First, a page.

Venezuela in Chaos

Venezuela’s economy is spiraling toward collapse and its political future uncertain, while the United States is nearly sidelined, acting cautiously behind the scenes.

In a recent report, the International Monetary Fund said consumer price inflation is going to hit 480 percent this year and  top 1,640 percent in 2017. An IMF bailout of the oil-rich country, which is suffering from a severe lack of food and medical supplies, may be in the offing. Things are so bad that tens of thousands of Venezuelans cross the border to Colombia to purchase food and other basic necessities and the military has been placed in charge of the control of food stocks.

The plunge in the price of oil – a commodity that for years has kept Venezuela afloat --  and severe mismanagement have been blamed for the collapse. While opposition to Venezuela’s Socialist leader Nicolas Maduro is rising, the nation’s political future is unclear.

At the center of the political controversy is the timing of an effort to recall Maduro.

While the prospect of a recall is likely, the date it will be held, which will determine Venezuela’s political future, is not. If it is held by the end of the year, Venezuela’s constitution dictates there will be new elections if Maduro is recalled. If the recall is held in January, when Maduro has served more than half of his term,  his vice president would succeed him.

“It’s a problem to have a legal recall right to a recall, but have the government controls the timeline and the process,” said Ben Raderstorf, an analyst at the Inter-American Dialogue.

Meanwhile, the United States is limited in what it can do to stabilize Venezuela. According to Raderstorf, the Obama administration has “tried to take more of a back channel approach,” in dealing with Venezuela. “Anything the United States says publicly, the Venezuelan government will jump on,” he said.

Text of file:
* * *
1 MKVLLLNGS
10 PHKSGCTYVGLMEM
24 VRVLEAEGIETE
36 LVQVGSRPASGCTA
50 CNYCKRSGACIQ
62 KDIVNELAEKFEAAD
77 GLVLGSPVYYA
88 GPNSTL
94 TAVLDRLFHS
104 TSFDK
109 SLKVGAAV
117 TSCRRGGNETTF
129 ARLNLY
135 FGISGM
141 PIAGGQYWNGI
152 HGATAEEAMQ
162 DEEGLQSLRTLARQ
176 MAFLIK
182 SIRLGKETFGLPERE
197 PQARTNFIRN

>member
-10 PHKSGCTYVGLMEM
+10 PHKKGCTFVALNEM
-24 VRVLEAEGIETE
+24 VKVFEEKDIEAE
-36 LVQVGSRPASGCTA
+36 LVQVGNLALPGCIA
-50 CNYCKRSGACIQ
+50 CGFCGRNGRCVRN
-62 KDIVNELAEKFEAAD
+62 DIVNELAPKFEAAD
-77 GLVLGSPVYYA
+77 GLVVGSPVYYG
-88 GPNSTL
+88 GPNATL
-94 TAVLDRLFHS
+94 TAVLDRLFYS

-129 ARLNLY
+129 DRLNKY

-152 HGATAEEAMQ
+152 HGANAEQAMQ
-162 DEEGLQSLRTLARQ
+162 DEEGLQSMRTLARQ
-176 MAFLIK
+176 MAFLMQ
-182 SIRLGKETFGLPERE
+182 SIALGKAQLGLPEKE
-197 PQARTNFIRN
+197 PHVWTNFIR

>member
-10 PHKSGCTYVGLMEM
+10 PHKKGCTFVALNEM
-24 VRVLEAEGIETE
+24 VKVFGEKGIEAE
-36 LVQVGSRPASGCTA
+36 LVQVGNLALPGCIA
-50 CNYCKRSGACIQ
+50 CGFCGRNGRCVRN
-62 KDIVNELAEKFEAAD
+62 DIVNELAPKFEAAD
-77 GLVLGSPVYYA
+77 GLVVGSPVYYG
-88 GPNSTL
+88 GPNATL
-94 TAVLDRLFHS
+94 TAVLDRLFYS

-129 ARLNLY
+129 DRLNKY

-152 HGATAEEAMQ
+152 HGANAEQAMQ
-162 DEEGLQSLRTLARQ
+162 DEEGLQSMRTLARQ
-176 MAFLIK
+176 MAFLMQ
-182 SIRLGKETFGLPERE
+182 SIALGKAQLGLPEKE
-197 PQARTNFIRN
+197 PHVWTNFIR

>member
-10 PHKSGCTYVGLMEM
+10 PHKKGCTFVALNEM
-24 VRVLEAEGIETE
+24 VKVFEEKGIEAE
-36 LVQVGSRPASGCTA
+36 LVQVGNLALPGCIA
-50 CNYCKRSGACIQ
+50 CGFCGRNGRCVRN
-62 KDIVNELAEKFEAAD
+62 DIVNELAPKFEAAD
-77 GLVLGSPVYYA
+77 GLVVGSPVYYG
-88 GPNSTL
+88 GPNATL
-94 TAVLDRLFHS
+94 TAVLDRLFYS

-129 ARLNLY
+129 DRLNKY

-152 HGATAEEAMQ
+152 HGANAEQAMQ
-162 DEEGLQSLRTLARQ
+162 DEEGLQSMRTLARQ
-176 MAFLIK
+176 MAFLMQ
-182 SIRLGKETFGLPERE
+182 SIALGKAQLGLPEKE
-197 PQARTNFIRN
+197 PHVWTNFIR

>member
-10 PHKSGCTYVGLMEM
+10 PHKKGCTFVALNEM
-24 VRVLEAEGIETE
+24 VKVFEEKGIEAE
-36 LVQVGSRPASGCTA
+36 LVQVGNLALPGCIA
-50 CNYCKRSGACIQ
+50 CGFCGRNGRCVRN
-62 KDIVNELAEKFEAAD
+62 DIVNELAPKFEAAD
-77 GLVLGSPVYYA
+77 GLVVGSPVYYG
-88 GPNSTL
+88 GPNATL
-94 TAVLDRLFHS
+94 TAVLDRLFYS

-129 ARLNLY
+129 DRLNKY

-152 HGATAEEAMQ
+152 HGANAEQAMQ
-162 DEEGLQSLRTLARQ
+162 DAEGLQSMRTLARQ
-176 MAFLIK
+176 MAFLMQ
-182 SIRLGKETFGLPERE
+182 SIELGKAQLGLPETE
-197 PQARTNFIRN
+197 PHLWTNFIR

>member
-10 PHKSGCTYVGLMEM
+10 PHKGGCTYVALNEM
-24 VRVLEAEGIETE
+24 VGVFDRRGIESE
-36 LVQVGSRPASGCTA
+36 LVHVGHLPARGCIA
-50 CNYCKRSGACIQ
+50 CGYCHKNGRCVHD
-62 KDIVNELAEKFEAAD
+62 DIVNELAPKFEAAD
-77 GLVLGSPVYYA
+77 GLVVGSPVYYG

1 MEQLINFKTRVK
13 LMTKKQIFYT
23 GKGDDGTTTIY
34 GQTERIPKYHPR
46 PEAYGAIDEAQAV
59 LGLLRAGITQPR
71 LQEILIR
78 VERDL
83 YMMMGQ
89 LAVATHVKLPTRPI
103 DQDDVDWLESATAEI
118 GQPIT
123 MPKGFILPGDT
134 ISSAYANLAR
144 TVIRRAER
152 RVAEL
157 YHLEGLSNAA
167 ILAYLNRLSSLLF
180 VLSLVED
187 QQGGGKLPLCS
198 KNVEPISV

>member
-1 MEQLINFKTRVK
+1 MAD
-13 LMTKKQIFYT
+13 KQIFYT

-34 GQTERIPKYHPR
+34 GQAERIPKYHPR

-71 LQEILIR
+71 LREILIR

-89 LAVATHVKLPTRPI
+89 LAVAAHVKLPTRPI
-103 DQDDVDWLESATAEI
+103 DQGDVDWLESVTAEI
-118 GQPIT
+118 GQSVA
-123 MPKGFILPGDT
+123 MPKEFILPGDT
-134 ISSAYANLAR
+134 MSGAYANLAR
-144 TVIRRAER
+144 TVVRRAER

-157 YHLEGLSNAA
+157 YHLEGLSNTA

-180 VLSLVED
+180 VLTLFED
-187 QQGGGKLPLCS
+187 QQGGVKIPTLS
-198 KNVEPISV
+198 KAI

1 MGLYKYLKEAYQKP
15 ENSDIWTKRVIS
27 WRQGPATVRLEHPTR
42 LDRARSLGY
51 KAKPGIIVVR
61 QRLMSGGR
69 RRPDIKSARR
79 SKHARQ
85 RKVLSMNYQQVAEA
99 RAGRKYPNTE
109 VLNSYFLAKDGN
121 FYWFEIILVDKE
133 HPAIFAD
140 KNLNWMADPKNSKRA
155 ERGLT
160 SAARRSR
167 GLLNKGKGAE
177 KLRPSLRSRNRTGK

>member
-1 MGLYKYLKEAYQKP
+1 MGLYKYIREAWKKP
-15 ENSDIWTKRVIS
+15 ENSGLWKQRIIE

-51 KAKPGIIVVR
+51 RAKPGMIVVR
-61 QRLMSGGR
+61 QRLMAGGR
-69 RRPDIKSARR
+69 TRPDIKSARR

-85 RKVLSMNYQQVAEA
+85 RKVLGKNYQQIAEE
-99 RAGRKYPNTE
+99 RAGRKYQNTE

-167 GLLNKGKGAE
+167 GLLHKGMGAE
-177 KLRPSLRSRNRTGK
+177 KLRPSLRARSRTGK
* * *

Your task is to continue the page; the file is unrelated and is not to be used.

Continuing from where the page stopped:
Like Cuba’s leaders, former President Hugo Chavez was successful in stirring up populist resentment of the United States, accusing the administration of former President George Bush of supporting a failed coup attempt in 2002 against Chavez. Maduro, Chavez’s political heir, has continued the anti-American sentiment.

Congressional attacks on the Venezuelan government, mostly from Republicans, doesn’t help, Raderstorf said: “Congress attempts to sanction Venezuela are counterproductive because that plays into Venezuela’s accusations that the United States is waging an economic war against Venezuela which forces the government to entrench further.”

Tom Shannon, a top State Department official who once headed the agency’s office of Western Hemisphere Affairs, visited Venezuela last month, speaking for over two hours with Maduro.  But it may be other foreign diplomats, and the Vatican, who will have more influence.

The Union of South American Nations (UNASUR) and former heads of state from Spain, Panama and the Dominican Republic have been trying to bring together the government and members of Venezuelan’s opposition, a coalition known as the Democratic Unity Roundtable (MUD.)

It may be up to the Vatican to make a breakthrough.  Venezuela has agreed to include a  Vatican representative in negotiations. Alejandro Velasco, a historian who specializes in modern Latin America at New York University, says the success of Pope Francis’ involvement in the crisis will hinge on whether the Vatican supports a referendum that is held sooner, rather than later.

Yet the ousting of Maduro and the election of a successor isn’t likely to solve Venezuela’s political unrest, Velasco said.

The coalition of opposition forces are now “papering over” their differences by their unity in recall strategy and three fierce political rivals are likely to emerge if Maduro is recalled and elections are held. One is Henrique Capriles Radonski, who ran against Maduro in 2013 and lost by a slim margin. Radonski is a founder of the Primero Justicia party.

Leopoldo Lopez is a co-founder of the Primero Justicia party, but left to form the Voluntad Popular party. Velasco calls the former political prisoner “a populist, neoliberal candidate.”

A third contender to replace Maduro is likely Henry Ramos Allup, an old-time politician and president of Venezuela’s national assembly who belongs to  the Accion Democratica party.

Velasco said “there is still deep distrust” among these potential presidential candidates and their parties.

The victor in any election held in Venezuela, he said, depends on the result of the referendum. If the margin is wide, a more radical candidate could win, but if it is narrower, Venezuelans will want a more gradual transition and the victor could be a more moderate sector of the opposition.

Ana Radelat